Ayaan, Subhalakshmi, Amjad and Amaan Ali Khan. (Facebook)

Amaan Ali Bangash
Mothers are our first gurus in our life. My mother is my best friend. I share most of my thoughts with her and she has always pushed me to achieve my goals and has been a supportive factor when I had issues regarding certain things which my father didn’t understand. If I have a problem, there’s a button called mother! My mother always says that in life it’s important to be a good musician but what’s more important to be a good human being. She always said enjoy life but make sure you don’t waste time, respect elders and forgive people and move on. She taught me that love people so much that some day even your enemies respect you.

Ayaan Ali Bangash
She’s a super mom who I look up to, admire and the very cause of my existence. Being an artist – she was a Bharatanatyam dancer – giving up all by choice to groom two musicians, today she feels she performs through my brother and me. She’s the spine of our family, and is an inspiration to so many artists wives. The most important thing that I have learnt form her is to not to give up, have faith when I fall and to smile again after you cry and look forward to that ray of hope ahead.

Subhalakshmi Khan
I feel in today’s modern world, I would have been cut off, had it not been for my son. Both are caring and have got very different ways of their life and dynamics – when you have one person playing on stage and the other person – you take the best of both and enjoy the performance. Ayaan helps me look after concert details, emails, and Amaan is a one-liner who is into other practical aspects of life.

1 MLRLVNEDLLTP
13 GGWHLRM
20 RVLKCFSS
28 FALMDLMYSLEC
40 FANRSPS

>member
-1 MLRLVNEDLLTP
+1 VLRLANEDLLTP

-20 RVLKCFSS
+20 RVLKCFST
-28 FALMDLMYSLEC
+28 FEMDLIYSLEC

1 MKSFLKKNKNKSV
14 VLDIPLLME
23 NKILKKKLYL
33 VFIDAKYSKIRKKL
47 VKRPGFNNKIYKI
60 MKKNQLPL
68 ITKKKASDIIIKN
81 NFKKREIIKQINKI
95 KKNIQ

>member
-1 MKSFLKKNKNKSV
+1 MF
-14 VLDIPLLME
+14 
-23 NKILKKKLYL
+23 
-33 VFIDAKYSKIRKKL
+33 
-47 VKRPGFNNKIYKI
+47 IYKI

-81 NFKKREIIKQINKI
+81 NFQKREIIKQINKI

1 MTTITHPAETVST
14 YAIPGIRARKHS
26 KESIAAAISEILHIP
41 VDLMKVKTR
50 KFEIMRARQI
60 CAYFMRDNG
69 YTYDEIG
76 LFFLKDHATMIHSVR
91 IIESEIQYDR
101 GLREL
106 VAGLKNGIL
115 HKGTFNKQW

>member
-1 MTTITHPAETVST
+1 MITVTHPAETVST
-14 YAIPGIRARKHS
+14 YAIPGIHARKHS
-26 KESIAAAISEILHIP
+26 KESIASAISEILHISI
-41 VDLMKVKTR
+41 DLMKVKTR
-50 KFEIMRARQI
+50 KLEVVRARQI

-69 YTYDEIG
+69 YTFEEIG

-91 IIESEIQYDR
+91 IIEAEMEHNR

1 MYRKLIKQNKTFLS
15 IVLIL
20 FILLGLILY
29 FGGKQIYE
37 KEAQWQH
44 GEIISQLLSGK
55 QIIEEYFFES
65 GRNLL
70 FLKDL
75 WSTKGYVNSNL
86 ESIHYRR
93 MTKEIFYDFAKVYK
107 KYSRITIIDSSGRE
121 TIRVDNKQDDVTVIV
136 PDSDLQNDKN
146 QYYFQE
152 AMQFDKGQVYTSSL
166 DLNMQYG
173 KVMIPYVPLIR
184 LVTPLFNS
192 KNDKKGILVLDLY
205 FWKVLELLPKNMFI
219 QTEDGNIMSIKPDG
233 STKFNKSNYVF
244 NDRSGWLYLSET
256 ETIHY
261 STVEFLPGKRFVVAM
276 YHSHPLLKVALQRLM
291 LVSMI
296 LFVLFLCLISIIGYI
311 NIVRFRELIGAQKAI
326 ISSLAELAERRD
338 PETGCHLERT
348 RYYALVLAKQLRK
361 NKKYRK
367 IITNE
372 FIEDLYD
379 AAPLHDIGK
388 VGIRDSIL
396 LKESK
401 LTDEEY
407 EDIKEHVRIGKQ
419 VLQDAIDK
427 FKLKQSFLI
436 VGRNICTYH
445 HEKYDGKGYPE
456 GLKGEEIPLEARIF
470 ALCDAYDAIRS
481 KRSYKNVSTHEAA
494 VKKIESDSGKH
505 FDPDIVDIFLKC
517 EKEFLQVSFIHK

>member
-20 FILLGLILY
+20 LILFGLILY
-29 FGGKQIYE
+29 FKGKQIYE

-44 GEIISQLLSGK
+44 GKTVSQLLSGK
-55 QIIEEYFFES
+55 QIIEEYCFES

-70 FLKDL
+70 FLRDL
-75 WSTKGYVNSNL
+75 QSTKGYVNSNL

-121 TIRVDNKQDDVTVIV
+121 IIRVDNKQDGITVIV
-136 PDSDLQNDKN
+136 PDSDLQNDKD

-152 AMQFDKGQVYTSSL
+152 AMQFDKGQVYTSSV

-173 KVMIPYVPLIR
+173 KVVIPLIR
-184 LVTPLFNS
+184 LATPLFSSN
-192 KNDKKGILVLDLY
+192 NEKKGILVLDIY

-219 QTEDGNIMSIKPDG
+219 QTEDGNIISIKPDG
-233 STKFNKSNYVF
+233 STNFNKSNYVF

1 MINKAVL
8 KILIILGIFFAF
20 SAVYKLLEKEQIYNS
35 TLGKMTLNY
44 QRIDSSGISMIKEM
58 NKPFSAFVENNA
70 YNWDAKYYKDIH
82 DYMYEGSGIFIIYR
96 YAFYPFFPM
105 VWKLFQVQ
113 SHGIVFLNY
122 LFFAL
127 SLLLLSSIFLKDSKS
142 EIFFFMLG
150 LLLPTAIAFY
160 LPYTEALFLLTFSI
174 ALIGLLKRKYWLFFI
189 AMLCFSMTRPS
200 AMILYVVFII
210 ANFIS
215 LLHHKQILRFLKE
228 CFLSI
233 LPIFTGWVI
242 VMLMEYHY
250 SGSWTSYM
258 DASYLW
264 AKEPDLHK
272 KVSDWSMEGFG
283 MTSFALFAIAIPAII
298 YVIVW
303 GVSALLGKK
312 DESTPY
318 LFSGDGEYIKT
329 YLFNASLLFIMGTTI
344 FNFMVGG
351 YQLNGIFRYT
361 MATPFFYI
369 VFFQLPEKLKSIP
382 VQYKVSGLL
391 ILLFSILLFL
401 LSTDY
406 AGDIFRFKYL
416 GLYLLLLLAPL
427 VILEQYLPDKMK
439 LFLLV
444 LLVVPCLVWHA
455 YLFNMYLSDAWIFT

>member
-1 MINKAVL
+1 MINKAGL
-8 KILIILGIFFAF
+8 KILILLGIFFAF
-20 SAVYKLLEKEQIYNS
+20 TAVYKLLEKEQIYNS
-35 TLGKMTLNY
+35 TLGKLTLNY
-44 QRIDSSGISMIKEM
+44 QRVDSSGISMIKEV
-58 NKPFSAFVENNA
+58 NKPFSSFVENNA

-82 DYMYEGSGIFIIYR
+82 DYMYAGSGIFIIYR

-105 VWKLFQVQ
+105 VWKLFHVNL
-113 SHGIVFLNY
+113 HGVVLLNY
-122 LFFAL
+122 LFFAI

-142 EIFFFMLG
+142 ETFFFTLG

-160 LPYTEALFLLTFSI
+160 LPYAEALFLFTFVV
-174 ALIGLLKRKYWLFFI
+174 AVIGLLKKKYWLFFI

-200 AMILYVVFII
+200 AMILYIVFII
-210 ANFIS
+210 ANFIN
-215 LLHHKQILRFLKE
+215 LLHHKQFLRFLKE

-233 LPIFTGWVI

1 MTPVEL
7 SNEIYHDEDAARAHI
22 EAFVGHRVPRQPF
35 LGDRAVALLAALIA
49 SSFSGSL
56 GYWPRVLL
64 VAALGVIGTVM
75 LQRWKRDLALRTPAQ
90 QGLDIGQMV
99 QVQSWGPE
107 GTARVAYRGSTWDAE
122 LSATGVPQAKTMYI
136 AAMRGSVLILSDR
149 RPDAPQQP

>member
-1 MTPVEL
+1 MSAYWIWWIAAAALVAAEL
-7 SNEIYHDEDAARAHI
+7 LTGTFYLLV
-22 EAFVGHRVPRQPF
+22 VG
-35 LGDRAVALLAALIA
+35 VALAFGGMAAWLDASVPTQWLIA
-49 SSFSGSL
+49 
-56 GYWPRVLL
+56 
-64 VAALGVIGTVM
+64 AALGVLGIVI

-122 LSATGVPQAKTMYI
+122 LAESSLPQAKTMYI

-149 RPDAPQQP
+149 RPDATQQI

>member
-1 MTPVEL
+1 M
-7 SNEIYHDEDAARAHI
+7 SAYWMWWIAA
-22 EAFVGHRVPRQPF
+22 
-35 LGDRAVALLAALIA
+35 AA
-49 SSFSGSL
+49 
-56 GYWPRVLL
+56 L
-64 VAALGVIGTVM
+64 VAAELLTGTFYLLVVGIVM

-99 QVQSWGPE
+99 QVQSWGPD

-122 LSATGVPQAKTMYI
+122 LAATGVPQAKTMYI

Bhavana Reddy with Yamini Reddy.

Yamini Reddy
My mother and I have a very friendly relationship. We like spending time with each other. Especially now that I’m married I like to spend whatever time I can with them. We have an open relationship and love to go shopping together, for jewellery and clothes. As a woman we can have a career and a family and both are equally important. And to have both we need to push ourselves. Whenever it gets hard, I think of my mothers and how they have managed to balance their lives beautifully.

Bhavana Reddy
For me, it’s like they are my idols and sort of like a guideline that I followed when I was growing up. They have been my foundation and I’m very thankful for that. I have learnt from them to be very hardworking, nothing comes easy. They both believe in hard work and luck and that’s what I have learnt from them to do your best and then leave it to God.

Radha and Kaushalya Reddy.

Radha Reddy
My daughters are the one who insist that I dress up. I wait for one year for Mother’s Day. Unke haath ka khana khane mein maza aata hai. They cook well. They bake vegetable and fish and make chicken dishes and noodles, which tastes amazing, after I get bored the entire year eating South Indian food.

Kaushalya Reddy
My daughters have taught me to not to be a loud mom. When with my friends, I was so bindaas earlier that I used to just speak from my heart; they told me you cannot talk like that, be careful and think before you speak. I was brought up in my husband’s house, who was my guardian, so I had to never watch my words before speaking. I got married in the same family and never changed my place. I didn’t realise when I was hurting people.